By Allison Proffitt
February 12, 2014
| QuantuMDx is taking their handheld diagnostic tool to the masses, and hoping to raise $50,000 in an Indiegogo campaign
starting today. The money will support a malaria clinical trial in Africa.
The tool can differentiate strains of drug-resistant malaria in the field, says co-founder and CSO Jonathan O’Halloran, helping public health workers immediately identify which treatments to use, and if it's safe for infected individuals to return to their homes. The company calls the tool a "handheld DNA lab," and says future applications include differentiating strains of tuberculosis and other conditions.
The QuantuMDx (QMDx) technology debuted in 2012, and is based on re-engineered processes for sample processing and sequencing, explains O’Halloran. The strength of the device is that it is handheld—about the size of a “fat iPad” O’Halloran says—and doesn’t need a power source or water. Single-use, foil-sealed cassettes include all of the consumables needed for each test besides the vacuum tube for blood collection.
Clinicians—whether in the field or in a laboratory—load blood samples onto the device and titrating beads break open blood cells. A proprietary filter separates the DNA, and samples are rapidly cycled through a 30-cycle PCR reaction.
The next step is detection via a microarray with nanowires. The nanowire technology is based on rights QMDx acquired to technology first demonstrated in a 2001 Science paper authored by Harvard University’s Charles Lieber and colleagues.
“If you hybridize a target DNA to a probe that sat on the surface of a nanowire, and the DNA is actually negatively charged, it will change the charged density on the surface of the nanowire and we can measure that,” explained O’Halloran. “We’ve demonstrated that we can differentiate between a wild type binding and a single base pair mutation binding very, very easily.”
The Q-POC, QMDx’s prototype device, can run a sample in 13 minutes. The goal, O’Halloran said, is to get that down to 10 minutes.
|An early design of the Q-POC instrument.
For future tuberculosis indications, O’Halloran says the final step will be sequencing by synthesis reaction using supercharged nucleotides. “It’s quite similar to the Ion Torrent methodology, except that we are detecting a big change in resistance due to this tethered reporter moity, polyionic reporter moiety. The difference here is that it’s stable. Importantly, we cleave the reporter, thus setting the current in the nanowire FET back to baseline. This provides a multi-stage base call.”
The results of either the TB or malaria test are displayed in a “simple-to-use” format on the Q-POC screen, O’Halloran says.
To the Crowd
QMDx chose to take their fundraising efforts to Indiegogo because the company isn’t yet ready to “go down the VC route,” said Elaine Warburton, CEO and co-founder. The company has thus far been funded by angels, super-angels, and grants, Warburton says, and the model has allowed the company to, “keep the purity of our vision.” VC influence would push the company away from its philanthropic goals toward a commercial focus, she says. “That’s not what we’re about at the moment. We want to prove that our technology works and that it’s ideal for developing countries.”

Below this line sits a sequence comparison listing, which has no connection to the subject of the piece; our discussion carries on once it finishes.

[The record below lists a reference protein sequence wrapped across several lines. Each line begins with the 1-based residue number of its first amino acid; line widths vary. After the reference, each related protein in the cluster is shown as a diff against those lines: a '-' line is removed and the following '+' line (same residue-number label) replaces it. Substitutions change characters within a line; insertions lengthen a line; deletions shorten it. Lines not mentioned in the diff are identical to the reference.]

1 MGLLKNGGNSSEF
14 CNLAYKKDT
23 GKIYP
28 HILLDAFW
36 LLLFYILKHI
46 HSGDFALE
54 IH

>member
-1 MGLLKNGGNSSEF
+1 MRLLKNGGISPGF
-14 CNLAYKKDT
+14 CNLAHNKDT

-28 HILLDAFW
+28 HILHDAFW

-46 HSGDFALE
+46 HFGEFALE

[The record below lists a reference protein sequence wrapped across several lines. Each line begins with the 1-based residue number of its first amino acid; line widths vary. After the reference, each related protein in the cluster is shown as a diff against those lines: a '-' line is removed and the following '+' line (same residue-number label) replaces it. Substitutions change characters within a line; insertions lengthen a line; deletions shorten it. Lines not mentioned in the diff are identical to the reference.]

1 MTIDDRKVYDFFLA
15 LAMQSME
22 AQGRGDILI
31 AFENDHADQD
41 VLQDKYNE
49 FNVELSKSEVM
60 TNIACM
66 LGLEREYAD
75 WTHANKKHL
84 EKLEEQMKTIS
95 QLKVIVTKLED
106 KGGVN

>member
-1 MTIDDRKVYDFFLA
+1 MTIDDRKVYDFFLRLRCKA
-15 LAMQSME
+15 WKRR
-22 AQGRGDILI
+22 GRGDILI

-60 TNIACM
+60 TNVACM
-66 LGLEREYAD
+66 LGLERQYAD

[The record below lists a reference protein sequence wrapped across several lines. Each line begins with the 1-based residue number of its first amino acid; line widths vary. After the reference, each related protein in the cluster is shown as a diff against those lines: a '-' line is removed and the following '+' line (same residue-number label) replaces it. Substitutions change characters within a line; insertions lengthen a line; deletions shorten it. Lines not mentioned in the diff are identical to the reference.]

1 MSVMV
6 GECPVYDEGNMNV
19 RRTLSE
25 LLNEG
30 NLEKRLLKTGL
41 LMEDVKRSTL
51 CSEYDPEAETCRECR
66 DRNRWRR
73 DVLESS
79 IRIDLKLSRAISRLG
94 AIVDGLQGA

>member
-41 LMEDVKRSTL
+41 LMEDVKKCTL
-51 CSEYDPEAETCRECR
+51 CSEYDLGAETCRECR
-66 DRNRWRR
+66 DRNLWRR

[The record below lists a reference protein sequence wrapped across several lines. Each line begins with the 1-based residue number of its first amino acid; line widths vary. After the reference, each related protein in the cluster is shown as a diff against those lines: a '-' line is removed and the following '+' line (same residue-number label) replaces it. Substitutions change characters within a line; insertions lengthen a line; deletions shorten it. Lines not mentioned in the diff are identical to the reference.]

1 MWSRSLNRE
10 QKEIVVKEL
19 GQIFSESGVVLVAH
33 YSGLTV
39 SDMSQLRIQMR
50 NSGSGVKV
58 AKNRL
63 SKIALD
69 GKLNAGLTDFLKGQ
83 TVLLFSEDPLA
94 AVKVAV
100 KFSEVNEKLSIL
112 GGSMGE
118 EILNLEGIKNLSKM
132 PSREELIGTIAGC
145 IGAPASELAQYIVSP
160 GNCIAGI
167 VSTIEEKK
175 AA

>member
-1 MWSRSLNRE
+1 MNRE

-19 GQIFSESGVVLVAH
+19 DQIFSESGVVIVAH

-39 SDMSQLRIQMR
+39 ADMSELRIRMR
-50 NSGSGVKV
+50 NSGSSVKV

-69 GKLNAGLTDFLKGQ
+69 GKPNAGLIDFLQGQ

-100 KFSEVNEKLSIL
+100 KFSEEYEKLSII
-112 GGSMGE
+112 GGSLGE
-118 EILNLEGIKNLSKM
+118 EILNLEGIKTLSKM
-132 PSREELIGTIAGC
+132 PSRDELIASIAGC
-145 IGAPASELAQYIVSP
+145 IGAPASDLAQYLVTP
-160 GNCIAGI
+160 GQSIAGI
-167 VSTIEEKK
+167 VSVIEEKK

“We”, at this point, includes the five members of the executive team: Warburton; O’Halloran; Professor Sir John Burn, CMO; Paul Fitzpatrick, President of QuantuMDx USA; and Sam Whitehouse, COO.
Warburton does see a commercial future for the company, and says that there will be many applications of QuantuMDx in developed countries, but that is in the future.
For now, the company is working with a host of partners including St. George’s Hospital in London, the Karolinska Institute, World Health Organizatin, and the Clinton Health Access Initiative.
To that list, they hope to add the public.
The company actually has enough money to develop the device, Warburton says. A clinical trial for malaria is already set up with a partner hospital in Gabon. The public funds will help expand their reach, Warburton says.
“We want to enhance that trial by being able to deliver satellite trials which feed into the major trial,” Warburton explains. “Rather than doing this huge, great trial, we want to have [these trials] in different areas, different locations.”
The $50,000 that QMDx is hoping to raise will be applied toward individual tests, Warburton says. It’s not funding the entire trial, she clarifies. Contributors will be giving funds that will buy “tests for the clinical trial.”
As a medical device with a humanitarian angle, QuantuMDx was best fit for an Indiegogo campaign, Warburton explains. “We believe we’re the first serious biotech to actually use crowd-funding as a means to raise funds,” Warburton said, differentiating QMDx from other “consumer-led” technologies.
In return for contributing through Indiegogo, QMDx is offering "perks" (thank you gifts that are part of the Indiegogo system) that range from Eternal Gratitude (for $5 gifts) to a QuantuMDx mug ($50 gifts) to a tour of the QuantuMDx labs and local pub ($7,000 gifts).
QuantuMDx isn’t just seeking funds, though. Warburton envisions the Q-POC as a medical device for the general public eventually, and so wants the public’s input in the device’s name and design.
“Right now our research name is Q-POC. We don’t think that’s very sexy,” Warburton says. “I’m sure someone’s got a wonderful name for it. We’d like them to come and contribute the name to our commercial device. And as Jonathan said, we’ve got the goodies inside the box… it’s all working very, very nicely. But we’ve got a pretty ugly outside. We’re looking for the next Jonathan Ives to make that beautiful-looking device. Yes, it’s a medical device, but that’s not to say a medical device can’t look gorgeous.”
QuantuMDx’s Indiegogo campaign runs for 48 days.